The good news is that Kobe Bryant is back from his Achilles injury. The bad news is that the Lakers are 0-2 with him in the line-up. Both losses came against average to sub-par teams so it’s a bit concerning for Lakers Nation at the moment. As expected there will be an adjustment period for Kobe and the Lakers as they become reacquainted with one another.
Tonight the Lakers hit the road and visit the Oklahoma City Thunder. This is the first meeting between these two teams this season. There’s no question that the Thunder are one of the elite teams in the West. The Thunder just destroyed Memphis 116-100 which doesn’t bode well for the Lakers. In order for the Lakers to win tonight they’ll need to play some of their best basketball and they’ll actually need to defend because getting into a running fest with the Thunder is a recipe for a guaranteed loss.
Frontcourt: If the Thunder have a weakness it’s in their frontcourt. Starting center Kendrick Perkins is a sad former shell of himself and he’s only getting 18 minutes per game. His back-up Steven Adams is a budding rookie who has shown flashes of competence which is more than can be said about Perkins. The Lakers bigs need to exploit the Thunder’s centers and focus on soundly out-rebounding them. A strength for the Thunder in the frontcourt is blockmaster extraordinaire Serge Ibaka. Ibaka is averaging 2.5 blocks per game and is a great rim defender. He’s also greatly improved his mid-range jumper which makes him a legitimate third option on offense; he’s chipped in 14.8 points per game on 50.8% shooting. Shawne Williams will need to defend Ibaka up to fifteen feet from the basket.
Technically Kevin Durant is a frontcourt player; however, even though he’s 6’9″ he plays more like a guard than a traditional post player. As you would expect from one of the best players in the league, Durant is posting absurd numbers this year: 28.4 points, 4.9 assists, 8.2 boards, 1 block and 1.4 steals. His assists and rebounding are better than they’ve ever been at any point in his career. Durant will be an absolute handful for Wes Johnson to guard. Unfortunately since Metta World Peace was amnestied by the Lakers they don’t really have someone who can match-up with Durant.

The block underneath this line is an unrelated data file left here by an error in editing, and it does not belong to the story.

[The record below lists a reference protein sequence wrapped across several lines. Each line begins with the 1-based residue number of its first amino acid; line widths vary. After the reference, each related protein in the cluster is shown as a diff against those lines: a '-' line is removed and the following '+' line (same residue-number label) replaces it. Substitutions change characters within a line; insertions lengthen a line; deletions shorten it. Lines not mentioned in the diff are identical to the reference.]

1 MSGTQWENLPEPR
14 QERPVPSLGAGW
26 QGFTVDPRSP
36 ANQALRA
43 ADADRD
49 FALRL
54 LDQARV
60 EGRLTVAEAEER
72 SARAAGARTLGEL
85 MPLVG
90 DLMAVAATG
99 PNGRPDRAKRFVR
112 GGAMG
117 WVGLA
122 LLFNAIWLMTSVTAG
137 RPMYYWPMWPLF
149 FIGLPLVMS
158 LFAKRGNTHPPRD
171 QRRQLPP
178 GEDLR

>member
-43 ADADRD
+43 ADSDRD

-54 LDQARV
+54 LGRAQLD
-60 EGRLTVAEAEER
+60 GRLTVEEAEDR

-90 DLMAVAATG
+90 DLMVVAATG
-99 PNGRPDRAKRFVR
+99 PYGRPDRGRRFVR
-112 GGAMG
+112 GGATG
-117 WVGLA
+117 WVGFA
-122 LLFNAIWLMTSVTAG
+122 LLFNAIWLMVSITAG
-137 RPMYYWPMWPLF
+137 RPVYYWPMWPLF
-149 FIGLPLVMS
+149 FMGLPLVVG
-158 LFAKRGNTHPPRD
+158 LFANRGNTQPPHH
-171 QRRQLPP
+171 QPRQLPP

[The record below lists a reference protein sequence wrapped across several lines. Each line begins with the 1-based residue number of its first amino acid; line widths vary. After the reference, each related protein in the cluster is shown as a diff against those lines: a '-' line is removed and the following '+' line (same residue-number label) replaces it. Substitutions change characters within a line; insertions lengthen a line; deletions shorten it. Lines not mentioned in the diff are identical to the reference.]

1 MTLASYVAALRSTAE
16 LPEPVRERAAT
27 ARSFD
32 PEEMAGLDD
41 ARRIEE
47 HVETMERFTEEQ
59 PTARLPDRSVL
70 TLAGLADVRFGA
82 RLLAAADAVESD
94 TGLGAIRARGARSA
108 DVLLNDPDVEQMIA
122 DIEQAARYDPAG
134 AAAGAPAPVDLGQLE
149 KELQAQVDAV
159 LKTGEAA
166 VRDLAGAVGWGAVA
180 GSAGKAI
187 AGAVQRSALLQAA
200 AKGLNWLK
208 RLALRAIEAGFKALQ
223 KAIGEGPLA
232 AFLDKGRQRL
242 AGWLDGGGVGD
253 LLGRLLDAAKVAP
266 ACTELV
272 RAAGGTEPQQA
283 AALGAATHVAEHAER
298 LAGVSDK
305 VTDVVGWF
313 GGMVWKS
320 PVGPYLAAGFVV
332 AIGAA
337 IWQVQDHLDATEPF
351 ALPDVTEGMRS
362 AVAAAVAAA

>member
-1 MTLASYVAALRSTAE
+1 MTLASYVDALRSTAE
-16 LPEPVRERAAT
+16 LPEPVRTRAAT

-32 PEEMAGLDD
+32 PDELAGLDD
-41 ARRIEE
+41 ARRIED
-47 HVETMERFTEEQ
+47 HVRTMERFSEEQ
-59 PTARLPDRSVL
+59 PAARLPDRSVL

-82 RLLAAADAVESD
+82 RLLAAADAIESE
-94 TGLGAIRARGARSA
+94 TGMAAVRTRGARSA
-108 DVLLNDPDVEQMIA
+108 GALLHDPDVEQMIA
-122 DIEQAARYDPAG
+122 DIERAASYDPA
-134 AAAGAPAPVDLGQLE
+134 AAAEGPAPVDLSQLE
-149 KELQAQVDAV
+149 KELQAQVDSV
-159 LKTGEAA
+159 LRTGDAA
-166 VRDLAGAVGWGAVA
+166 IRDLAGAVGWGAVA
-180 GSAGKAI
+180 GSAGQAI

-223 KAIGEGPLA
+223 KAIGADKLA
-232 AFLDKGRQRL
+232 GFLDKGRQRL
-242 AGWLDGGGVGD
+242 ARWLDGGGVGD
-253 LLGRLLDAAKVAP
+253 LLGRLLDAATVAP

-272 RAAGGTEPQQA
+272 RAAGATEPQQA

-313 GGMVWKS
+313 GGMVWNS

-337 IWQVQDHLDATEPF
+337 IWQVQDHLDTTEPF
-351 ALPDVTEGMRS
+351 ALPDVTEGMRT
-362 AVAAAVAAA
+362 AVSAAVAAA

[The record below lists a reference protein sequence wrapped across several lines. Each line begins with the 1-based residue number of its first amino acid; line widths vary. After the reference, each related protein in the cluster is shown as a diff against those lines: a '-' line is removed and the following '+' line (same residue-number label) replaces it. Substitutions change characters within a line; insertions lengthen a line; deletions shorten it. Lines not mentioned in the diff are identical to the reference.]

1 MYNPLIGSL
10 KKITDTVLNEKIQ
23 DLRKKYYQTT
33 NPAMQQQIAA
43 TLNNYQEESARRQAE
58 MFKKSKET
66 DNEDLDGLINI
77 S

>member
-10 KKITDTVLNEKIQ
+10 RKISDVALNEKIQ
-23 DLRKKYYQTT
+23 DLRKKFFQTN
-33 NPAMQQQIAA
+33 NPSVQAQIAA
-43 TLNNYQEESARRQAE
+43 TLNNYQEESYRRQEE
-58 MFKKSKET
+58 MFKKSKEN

Russell Westbrook has attempted nearly as many shots as Durant, but only converted 41% of them. Nevertheless, Westbrook is a potent scorer who possesses all world athleticism. I’m convinced that Westbrook could average 12+ assists a game if he made a more concerted effort to feed the best shooter in the NBA who happens to be his teammate. Fellow backcourt mate Thabo Sefolosha has been out with a knee sprain and rookie Andre Roberson has started in his place. Roberson is a strong rebounder for a guard and he’s also a physical defender.
Reggie Jackson has been the Thunder’s sixth man of the season thus far. He’s a speedy point guard who can get high percentage shots at the rim. Jackson is the team’s fourth highest scorer at 12 points per game and he’s essentially replaced the departed Kevin Martin. Another player the Lakers will need to keep an eye on is sophomore Jeremy Lamb who has started to develop into a sharp shooting three-point specialist. Lamb leads his team in converting 40.3% of his three-point attempts.
Key to Lakers’ Victory:
Start Hot: The Thunder are one of the league’s most prolific scoring teams with 105.5 points per 100 possessions. In order for the Lakers to have a chance they need to start off hot from the first tip. This means they’ll need to score efficiently and play solid defense. Simple isn’t it? If the Lakers get behind early it’ll be very difficult for them to claw back on the road against a high scoring machine like the Thunder.
Offensive Integration: Clearly Kobe will need some time to readjust to the pace of the NBA as his gets used to his newly repaired Achilles. The team will also need time to adjust to his presence especially on offense. The Lakers had great ball movement and energy when Kobe was out healing, but they’ve lost a bit of that magic since Kobe returned. I’m convinced that it’ll only be a matter of time before they rediscover their offense as they slowly integrate Kobe.
Keep the Ball in Westbrook’s Hands: Durant is one of the best pure shooters in the league and Westbrook is not. Logically, if Westbrook attempts more shots that’ll mean less shot attempts for Durant. Thus, the Lakers should deny the ball to Durant as much as possible and allow Westbrook to do what he does best and shoot with reckless abandon. Sure, Westbrook might score 35+ on 25+ shots but if that means Durant will be held under 20 then that’s a sound defensive game plan in my book.
Los Angeles Lakers (10-11) at Oklahoma City Thunder (17-4)
5:00 PM PST, December 13, 2013
Chesapeake Energy Arena, Oklahoma City, OK
TV: ESPN, TWC SN
Radio: 710 ESPN (English) / 1330 ESPN (Spanish)
Thunder Projected Starting Line-up
PG: Russell Westbrook
SG: Andre Roberson
SF: Kevin Durant
PF: Serge Ibaka
C: Kendrick Perkins
Key Reserves: PG: Reggie Jackson SG: Jeremy Lamb C: Steven Adams
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